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Polio is back in Nigeria because Boko Haram kept kids from being vaccinated

Polio is back in Nigeria because Boko Haram kept kids from being vaccinated

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Nigeria Battles Polio 50 Years After Discovery Of Vaccine
Photo by Chris Hondros/Getty Images

Polio is back in Nigeria, just when the World Health Organization thought the virus might be gone completely. Two kids have been paralyzed by the virus for the first time in two years, the WHO announced today. Both live in northeastern Nigeria, where it has been hard to vaccinate kids because the area is controlled by terrorist group Boko Haram. The government is now preparing an emergency immunization program as researchers fear a possible outbreak.

Many people might be infected and don’t know yet

Polio is one of the diseases we are closest to beating. Before today, the WHO thought polio was active only in Afghanistan and Pakistan. The new cases are both in Borno, where half a million kids haven’t been vaccinated because Boko Haram controls the area, according to Stephen Cochi, a senior polio program scientist at the Centers for Disease Control. Not only that, but the massacres and violence mean that people constantly enter and leave the region, making it hard to track disease.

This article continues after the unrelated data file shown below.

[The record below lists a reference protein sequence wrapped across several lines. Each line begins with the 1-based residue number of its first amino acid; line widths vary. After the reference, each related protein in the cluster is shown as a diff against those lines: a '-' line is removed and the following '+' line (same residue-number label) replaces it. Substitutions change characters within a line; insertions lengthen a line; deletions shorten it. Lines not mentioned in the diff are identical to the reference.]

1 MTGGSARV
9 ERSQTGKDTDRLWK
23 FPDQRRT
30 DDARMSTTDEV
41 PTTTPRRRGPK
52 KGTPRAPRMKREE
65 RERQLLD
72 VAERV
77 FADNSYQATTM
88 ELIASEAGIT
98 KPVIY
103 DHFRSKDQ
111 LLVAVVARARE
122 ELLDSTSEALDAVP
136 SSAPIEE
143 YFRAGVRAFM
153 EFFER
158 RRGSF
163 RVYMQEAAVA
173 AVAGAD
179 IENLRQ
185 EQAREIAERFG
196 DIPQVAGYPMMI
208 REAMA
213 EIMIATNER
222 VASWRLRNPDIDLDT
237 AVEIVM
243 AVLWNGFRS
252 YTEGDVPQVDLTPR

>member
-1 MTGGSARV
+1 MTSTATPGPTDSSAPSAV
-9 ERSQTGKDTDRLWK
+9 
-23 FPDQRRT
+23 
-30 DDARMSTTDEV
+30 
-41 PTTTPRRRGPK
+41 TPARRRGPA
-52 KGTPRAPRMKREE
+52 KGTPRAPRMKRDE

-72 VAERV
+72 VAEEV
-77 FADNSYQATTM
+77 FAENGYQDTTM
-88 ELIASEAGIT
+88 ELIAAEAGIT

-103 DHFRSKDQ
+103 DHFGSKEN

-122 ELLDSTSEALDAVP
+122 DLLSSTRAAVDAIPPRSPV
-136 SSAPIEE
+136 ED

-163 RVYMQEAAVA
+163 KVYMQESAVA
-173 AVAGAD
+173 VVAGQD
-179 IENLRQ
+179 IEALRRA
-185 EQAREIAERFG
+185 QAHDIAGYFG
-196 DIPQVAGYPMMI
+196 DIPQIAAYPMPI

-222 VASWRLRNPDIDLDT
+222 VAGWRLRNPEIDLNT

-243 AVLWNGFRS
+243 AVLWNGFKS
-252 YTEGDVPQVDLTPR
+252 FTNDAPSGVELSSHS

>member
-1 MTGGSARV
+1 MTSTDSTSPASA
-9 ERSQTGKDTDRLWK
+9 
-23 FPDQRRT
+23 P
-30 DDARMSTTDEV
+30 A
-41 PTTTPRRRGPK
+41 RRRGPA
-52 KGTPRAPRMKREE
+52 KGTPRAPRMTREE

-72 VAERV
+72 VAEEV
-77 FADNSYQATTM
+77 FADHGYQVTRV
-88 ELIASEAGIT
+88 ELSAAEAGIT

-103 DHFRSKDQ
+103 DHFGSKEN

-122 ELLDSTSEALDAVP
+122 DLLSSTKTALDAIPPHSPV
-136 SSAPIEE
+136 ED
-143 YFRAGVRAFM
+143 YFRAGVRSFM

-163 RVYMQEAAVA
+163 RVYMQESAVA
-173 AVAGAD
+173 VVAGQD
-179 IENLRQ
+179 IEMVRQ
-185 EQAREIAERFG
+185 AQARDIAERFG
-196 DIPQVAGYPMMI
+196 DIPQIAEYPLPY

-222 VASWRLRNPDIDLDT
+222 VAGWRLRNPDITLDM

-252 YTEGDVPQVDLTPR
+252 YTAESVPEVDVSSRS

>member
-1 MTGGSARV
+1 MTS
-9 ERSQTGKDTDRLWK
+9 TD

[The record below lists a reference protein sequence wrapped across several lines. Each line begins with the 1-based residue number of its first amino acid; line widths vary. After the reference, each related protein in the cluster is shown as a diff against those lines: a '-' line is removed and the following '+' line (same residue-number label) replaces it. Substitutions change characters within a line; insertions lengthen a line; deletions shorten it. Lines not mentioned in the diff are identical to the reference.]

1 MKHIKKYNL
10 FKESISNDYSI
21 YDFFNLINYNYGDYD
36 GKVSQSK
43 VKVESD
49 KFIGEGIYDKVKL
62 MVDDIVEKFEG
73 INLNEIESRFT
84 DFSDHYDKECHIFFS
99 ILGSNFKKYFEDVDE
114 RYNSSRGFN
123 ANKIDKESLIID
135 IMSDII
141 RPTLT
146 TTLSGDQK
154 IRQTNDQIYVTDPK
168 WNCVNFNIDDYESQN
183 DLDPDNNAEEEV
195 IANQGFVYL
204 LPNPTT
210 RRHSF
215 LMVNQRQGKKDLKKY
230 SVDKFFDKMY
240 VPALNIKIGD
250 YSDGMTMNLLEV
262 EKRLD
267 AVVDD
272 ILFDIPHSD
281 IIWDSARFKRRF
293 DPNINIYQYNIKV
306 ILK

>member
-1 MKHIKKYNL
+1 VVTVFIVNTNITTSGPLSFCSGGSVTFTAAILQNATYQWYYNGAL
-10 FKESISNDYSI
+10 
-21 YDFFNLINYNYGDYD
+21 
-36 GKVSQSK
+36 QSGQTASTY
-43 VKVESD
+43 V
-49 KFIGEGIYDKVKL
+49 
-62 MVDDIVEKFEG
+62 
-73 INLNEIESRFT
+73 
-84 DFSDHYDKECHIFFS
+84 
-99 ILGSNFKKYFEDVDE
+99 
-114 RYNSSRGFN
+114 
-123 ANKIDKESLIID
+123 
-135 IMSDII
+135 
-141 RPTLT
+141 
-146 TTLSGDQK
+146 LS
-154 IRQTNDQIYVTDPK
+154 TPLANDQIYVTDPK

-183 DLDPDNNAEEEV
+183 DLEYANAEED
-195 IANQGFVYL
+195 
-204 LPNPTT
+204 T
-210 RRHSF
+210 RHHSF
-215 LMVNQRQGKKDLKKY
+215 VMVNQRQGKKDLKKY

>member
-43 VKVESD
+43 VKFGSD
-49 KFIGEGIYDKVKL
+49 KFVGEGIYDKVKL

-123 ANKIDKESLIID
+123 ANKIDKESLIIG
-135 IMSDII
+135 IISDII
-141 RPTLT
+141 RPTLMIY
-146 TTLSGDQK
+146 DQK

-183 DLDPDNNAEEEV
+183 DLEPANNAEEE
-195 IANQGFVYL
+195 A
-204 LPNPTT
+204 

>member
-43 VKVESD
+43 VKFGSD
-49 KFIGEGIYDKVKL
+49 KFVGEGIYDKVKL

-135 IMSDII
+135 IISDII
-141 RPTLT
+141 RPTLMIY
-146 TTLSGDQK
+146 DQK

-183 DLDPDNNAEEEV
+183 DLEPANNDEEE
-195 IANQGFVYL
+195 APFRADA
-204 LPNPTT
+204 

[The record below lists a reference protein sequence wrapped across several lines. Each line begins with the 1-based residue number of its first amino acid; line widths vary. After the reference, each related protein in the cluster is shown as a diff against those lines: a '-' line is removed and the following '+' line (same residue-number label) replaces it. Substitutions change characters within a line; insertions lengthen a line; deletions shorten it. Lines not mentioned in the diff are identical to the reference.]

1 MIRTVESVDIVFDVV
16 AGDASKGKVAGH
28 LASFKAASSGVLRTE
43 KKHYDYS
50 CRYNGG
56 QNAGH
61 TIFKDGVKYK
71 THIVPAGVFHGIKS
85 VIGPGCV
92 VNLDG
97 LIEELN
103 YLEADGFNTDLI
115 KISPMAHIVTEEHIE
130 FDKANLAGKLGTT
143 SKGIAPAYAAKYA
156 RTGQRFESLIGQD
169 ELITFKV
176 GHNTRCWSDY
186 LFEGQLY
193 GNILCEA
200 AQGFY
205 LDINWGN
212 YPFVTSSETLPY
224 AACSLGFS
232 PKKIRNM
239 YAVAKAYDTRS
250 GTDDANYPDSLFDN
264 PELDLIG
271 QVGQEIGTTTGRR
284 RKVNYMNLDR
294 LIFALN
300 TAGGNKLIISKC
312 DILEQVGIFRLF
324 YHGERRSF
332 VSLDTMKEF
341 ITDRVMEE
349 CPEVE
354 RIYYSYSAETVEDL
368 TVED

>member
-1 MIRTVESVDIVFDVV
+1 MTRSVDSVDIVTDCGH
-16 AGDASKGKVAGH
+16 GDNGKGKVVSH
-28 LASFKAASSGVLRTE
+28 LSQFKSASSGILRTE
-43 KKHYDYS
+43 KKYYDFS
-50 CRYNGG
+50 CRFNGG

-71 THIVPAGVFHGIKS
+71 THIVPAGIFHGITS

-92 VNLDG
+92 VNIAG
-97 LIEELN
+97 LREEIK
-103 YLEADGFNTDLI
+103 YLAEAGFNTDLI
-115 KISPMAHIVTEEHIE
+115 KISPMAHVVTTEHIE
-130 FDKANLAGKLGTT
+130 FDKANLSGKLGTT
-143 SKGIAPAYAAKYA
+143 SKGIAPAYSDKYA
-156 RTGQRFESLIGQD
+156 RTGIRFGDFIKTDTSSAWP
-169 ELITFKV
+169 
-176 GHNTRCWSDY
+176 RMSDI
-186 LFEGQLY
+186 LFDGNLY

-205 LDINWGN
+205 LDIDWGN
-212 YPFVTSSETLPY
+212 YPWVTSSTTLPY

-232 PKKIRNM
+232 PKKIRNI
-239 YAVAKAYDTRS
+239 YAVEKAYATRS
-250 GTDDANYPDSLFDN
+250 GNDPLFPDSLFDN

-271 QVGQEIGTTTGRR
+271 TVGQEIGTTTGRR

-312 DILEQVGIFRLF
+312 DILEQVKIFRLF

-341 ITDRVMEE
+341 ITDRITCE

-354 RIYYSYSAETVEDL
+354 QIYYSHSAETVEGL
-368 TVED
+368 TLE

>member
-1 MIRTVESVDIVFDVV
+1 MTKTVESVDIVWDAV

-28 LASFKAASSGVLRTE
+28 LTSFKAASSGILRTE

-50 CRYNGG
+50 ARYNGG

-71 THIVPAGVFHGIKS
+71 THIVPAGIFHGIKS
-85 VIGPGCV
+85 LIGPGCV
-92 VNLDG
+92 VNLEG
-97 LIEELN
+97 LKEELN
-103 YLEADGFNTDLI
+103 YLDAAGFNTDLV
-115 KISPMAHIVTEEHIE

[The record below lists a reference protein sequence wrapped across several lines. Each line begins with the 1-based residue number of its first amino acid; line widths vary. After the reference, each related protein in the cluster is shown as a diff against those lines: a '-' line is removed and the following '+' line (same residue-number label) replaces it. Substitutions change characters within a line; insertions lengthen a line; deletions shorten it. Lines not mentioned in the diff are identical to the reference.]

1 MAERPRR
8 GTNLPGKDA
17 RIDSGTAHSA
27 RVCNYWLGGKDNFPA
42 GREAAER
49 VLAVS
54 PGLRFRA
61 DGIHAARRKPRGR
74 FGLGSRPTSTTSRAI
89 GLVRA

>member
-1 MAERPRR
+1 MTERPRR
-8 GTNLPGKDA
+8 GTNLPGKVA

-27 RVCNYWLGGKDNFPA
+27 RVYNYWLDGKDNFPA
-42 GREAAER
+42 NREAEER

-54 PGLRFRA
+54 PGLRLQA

The government hopes to vaccinate nearly 5 million kids in the northeast and could start the immunization program as early as next week. Though there are just two cases so far, others may be infected and not know it. Both cases were detected because the patients were paralyzed, but only 1 in 200 people with the virus have such extreme symptoms. This suggests that many people are infected and don’t know yet.

Nigeria has been a weak spot in vaccination efforts for years. In the past, religious leaders have pushed against vaccination, calling it part of a Western plan to sterilize Muslims.

Even by 2012, more than half of all worldwide polio cases were in Nigeria, which made the recent success so hopeful. For a region to be declared polio-free, WHO requires three years with no cases. It looked like Nigeria might be on the brink.

"This is a setback, but we need to double our effort to make sure we interrupt transmission," John F. Vertefeuille, director of polio eradication for the Centers for Disease Control and Prevention in Atlanta, told The New York Times.